Now it’s time for the flashback to a feature at Medium that got lots and lots of attention — in America and, perhaps, in Germany. The headline: “Der Spiegel journalist messed with the wrong small town.”
The key is that one of the most celebrated newsrooms in Europe decided to probe the dark heart of Middle America in the age of Donald Trump. You know: How do solid, faithful, ordinary Americans in the heartland make peace with their support for a demon? That sort of thing.
Frankly, I have been bracing myself for exactly this kind of feature during the Christmas season, a kind of “It’s Christmas in Donald Trump’s America” vision of life in some heavily evangelical Protestant town in the Bible Belt.
Well, that hasn’t happened. Yet.
But you can get a sense of what Der Spiegel was up to in the following chunk of the Medium tell-all essay by Michele Anderson and Jake Krohn. In this case, the role of Middle America is played by Fergus Falls, Minn.
I know I’m not the only rural advocate and citizen that is wary about the anthropological gaze on rural America in the wake of the 2016 elections, and has struggled with how or whether to respond to the sudden attention and questions, when before we really didn’t matter to mass media at all.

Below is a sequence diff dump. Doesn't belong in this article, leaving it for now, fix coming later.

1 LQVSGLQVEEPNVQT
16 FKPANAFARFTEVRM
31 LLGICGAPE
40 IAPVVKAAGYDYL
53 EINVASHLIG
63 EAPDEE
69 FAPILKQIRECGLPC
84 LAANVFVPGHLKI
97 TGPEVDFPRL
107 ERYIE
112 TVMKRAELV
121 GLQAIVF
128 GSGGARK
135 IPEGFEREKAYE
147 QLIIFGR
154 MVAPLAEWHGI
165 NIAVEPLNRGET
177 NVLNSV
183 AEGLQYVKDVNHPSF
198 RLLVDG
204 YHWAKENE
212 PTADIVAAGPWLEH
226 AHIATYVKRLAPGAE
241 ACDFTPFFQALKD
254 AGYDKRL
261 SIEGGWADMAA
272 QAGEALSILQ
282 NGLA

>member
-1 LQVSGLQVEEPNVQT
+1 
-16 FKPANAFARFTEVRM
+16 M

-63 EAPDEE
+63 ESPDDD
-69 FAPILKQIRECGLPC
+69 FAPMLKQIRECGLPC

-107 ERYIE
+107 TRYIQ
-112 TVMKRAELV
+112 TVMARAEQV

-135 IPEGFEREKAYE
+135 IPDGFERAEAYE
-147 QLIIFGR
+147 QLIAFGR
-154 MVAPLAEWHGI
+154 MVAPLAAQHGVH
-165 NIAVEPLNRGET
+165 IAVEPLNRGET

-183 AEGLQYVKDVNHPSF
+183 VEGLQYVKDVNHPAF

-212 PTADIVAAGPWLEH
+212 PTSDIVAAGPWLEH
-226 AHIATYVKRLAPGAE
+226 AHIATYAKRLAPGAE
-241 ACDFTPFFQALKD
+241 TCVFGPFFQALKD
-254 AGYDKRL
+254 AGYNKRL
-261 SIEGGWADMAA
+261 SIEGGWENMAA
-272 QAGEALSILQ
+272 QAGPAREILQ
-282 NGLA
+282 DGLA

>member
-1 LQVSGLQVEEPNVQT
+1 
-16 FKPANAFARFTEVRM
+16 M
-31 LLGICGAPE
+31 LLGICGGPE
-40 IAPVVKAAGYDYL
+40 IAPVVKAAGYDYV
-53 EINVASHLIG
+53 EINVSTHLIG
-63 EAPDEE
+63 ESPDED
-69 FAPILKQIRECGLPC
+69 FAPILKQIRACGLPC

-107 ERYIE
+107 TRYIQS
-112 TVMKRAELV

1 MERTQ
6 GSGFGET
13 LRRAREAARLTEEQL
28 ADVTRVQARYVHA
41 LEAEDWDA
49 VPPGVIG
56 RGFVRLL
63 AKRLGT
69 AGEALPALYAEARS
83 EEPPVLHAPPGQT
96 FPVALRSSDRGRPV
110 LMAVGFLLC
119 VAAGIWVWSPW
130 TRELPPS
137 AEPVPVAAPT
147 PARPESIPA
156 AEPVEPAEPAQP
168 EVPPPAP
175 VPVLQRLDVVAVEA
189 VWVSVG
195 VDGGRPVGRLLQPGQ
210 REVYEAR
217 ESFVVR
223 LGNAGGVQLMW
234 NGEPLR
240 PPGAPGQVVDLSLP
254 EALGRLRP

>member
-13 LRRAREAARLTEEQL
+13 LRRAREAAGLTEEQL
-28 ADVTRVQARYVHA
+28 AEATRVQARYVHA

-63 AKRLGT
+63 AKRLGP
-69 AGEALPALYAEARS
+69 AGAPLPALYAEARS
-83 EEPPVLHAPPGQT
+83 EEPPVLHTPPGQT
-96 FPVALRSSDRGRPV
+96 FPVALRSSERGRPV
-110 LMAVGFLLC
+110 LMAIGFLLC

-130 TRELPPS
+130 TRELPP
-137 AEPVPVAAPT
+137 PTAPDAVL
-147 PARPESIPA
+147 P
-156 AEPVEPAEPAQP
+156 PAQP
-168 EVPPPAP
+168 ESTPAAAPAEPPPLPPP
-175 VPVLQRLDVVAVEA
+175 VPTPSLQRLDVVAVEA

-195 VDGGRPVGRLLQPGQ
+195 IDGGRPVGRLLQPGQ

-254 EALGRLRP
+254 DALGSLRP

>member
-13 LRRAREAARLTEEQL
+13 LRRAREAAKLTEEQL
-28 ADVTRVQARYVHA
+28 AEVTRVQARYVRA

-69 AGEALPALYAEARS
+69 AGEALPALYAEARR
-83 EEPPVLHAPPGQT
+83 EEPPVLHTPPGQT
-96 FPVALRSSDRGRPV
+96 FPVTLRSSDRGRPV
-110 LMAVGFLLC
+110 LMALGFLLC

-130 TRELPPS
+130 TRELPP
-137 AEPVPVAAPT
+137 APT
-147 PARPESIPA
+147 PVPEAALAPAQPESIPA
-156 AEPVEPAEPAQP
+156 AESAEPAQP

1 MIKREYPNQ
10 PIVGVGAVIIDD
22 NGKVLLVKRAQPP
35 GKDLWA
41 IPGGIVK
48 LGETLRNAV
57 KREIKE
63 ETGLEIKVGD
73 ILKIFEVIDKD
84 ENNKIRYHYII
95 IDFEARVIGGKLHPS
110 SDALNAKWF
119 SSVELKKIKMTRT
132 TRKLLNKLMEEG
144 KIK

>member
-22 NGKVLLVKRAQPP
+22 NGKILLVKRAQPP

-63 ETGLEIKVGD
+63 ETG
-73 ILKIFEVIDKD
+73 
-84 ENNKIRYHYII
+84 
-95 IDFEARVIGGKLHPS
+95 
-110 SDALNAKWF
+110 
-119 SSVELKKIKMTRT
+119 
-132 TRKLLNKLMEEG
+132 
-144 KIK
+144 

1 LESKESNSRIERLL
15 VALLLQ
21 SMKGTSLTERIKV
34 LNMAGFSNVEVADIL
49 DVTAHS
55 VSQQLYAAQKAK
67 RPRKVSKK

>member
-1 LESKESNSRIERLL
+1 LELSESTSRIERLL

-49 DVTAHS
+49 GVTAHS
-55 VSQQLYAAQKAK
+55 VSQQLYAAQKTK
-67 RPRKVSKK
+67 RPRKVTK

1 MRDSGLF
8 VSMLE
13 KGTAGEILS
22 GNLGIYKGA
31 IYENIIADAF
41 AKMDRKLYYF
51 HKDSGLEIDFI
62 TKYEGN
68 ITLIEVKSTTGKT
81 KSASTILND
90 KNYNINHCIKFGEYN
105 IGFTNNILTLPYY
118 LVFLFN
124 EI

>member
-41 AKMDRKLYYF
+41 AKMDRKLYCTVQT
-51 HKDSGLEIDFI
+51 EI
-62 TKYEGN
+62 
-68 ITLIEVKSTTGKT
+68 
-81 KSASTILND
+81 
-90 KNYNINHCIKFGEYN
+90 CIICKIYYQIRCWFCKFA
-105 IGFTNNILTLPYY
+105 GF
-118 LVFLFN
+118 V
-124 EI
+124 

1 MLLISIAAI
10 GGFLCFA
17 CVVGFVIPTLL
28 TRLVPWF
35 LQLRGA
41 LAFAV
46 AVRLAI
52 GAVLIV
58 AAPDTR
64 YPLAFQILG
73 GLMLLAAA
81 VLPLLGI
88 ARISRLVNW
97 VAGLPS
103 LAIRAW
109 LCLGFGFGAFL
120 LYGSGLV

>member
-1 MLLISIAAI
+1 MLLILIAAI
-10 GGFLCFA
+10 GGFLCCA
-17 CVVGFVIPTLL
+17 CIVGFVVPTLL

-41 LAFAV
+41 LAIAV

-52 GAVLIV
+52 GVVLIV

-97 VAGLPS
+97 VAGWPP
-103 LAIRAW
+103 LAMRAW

Suddenly we do matter, but only because everyone wants to be the hero pundit that cracks the code of the current rural psyche. There are only two things those writers seem to have concluded or are able to pitch to their editors — we are either backwards, living in the past and have our heads up our asses, or we’re like dumb, endearing animals that just need a little attention in order to keep us from eating the rest of the world alive.